The editor who attempts to select a group of texts that should create a meaningful whole, is confronted with the situation determined by the integral character of the work. Here, one cannot speak of a philosophy of art independent of the rest of Patocka’s work (not to mention the many fragments of manuscripts or unpublished essays). If one were to remove from their context those studies which treat the subject of art or particular art works in one way or another, the final selection would be so reductive as to raise the question of why Patocka placed so much emphasis in these essays on the position and character of art. The collection would have at best an incidental value. It is therefore obvious that should the editor want to fulfil his task at least in part, he must justify his standpoint and clarify the criteria according to which he has assembled the volume with respect to Patocka’s work as a whole...
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Envisioning a “Socialist Way of Life”: Ideology and Contradiction in Czechoslovakia, 1969-1989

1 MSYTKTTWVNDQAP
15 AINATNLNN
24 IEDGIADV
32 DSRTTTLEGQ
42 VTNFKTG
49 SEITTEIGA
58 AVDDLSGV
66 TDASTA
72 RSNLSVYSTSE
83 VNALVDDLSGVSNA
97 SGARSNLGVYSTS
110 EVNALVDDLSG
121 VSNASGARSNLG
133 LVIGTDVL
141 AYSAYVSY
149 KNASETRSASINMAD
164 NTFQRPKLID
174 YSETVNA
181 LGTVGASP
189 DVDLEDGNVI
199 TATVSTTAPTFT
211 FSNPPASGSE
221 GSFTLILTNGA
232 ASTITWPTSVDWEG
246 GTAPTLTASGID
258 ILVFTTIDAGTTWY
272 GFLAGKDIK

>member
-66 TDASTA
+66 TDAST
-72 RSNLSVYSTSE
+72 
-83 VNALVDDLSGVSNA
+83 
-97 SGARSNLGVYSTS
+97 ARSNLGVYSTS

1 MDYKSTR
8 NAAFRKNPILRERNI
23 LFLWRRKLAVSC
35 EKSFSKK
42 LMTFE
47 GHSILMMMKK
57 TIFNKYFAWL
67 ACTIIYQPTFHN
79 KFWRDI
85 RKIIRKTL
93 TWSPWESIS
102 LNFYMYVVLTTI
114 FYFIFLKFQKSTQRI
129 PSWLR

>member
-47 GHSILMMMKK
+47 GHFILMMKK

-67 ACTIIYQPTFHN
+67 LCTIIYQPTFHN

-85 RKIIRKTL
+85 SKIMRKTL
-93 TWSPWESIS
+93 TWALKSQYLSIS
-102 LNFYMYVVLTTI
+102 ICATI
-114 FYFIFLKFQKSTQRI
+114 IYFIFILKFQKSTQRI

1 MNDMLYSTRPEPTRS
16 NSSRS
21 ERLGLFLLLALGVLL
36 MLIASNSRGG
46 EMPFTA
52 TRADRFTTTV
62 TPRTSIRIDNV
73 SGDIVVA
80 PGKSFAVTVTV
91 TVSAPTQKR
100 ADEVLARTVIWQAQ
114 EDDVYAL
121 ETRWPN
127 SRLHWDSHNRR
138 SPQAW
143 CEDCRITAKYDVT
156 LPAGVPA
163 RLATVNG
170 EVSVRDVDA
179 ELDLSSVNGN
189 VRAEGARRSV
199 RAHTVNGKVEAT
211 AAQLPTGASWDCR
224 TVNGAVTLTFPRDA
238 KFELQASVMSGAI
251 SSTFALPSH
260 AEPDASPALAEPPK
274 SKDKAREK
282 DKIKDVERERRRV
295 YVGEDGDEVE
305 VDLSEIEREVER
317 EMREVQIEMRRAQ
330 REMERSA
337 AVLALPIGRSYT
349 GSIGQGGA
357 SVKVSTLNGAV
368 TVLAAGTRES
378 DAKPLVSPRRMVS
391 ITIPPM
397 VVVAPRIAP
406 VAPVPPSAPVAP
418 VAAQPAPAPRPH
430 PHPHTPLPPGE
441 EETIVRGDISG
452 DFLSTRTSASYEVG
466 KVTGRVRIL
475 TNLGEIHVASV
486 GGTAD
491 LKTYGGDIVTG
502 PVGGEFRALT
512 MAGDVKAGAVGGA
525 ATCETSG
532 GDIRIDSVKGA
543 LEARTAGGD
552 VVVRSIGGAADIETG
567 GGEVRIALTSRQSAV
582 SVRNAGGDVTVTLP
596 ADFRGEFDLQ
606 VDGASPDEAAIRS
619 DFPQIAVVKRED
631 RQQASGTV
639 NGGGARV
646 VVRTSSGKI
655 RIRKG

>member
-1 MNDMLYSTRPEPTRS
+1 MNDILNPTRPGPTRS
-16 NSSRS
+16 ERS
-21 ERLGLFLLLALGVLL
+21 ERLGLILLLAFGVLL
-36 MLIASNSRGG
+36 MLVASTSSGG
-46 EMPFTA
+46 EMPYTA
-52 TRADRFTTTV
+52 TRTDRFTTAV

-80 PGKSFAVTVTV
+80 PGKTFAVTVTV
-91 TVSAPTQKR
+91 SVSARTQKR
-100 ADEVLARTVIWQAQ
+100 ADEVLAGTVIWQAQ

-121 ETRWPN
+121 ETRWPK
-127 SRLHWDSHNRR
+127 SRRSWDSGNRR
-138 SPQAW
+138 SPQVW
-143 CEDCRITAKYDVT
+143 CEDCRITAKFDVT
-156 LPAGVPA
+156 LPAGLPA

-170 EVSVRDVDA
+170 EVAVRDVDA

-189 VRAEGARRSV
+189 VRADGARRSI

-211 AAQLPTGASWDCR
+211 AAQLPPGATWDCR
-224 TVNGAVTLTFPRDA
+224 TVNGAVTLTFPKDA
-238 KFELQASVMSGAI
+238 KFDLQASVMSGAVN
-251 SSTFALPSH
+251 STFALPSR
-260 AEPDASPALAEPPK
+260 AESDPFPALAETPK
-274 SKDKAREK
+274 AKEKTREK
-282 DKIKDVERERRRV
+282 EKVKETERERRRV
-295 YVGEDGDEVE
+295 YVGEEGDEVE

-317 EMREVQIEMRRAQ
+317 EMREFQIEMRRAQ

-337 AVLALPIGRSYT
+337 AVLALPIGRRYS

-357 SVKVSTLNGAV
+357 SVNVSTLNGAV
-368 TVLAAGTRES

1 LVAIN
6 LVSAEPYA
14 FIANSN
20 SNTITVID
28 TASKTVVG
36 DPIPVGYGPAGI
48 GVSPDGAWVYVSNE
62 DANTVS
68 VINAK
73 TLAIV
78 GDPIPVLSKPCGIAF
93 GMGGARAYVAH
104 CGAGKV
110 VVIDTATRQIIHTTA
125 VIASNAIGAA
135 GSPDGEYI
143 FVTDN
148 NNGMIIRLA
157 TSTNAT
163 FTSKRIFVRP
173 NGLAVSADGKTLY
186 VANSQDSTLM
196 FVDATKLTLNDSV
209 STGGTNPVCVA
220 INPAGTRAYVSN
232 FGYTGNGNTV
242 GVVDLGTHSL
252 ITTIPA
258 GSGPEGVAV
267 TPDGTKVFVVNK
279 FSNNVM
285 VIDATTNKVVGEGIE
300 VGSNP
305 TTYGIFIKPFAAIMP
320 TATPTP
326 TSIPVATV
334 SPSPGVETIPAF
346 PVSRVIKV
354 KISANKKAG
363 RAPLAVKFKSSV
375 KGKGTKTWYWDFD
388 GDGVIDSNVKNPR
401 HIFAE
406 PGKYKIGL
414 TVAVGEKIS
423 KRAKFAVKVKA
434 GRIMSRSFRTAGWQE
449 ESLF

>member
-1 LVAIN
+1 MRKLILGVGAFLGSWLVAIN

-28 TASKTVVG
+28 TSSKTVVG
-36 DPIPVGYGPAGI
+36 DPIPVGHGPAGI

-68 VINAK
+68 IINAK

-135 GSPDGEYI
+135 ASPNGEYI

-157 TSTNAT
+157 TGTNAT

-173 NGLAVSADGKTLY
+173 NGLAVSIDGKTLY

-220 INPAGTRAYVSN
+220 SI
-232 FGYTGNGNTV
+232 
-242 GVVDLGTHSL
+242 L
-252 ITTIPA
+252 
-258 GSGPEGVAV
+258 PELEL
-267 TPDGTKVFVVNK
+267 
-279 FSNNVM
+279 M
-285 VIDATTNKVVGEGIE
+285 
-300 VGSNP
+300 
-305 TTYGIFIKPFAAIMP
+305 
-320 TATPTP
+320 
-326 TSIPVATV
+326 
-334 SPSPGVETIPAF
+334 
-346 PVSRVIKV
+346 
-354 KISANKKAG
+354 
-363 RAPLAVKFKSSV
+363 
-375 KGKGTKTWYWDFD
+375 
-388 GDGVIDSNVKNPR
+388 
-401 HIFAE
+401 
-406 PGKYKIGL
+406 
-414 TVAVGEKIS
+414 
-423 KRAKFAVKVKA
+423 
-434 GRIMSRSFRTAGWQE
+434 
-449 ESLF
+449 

The history of communism in Czechoslovakia, and particularly the story of the 1970s and 1980s, has often been narrated as a succession of oppositions, dichotomies or - to borrow from the discourse of the period - of dialectics. At the root of this history is the long-held conviction that the postwar communist world of Eastern Europe was made up of two polar opposites: the official and the unofficial. Scholarly studies have frequently focused on "official" culture versus "unofficial" culture, on the "first" (state-planned) economy versus the "second" (black-market) economy, on the Party elite versus the dissident elite....
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From Monasteries to the Informational City, From Manuscripts to the New Media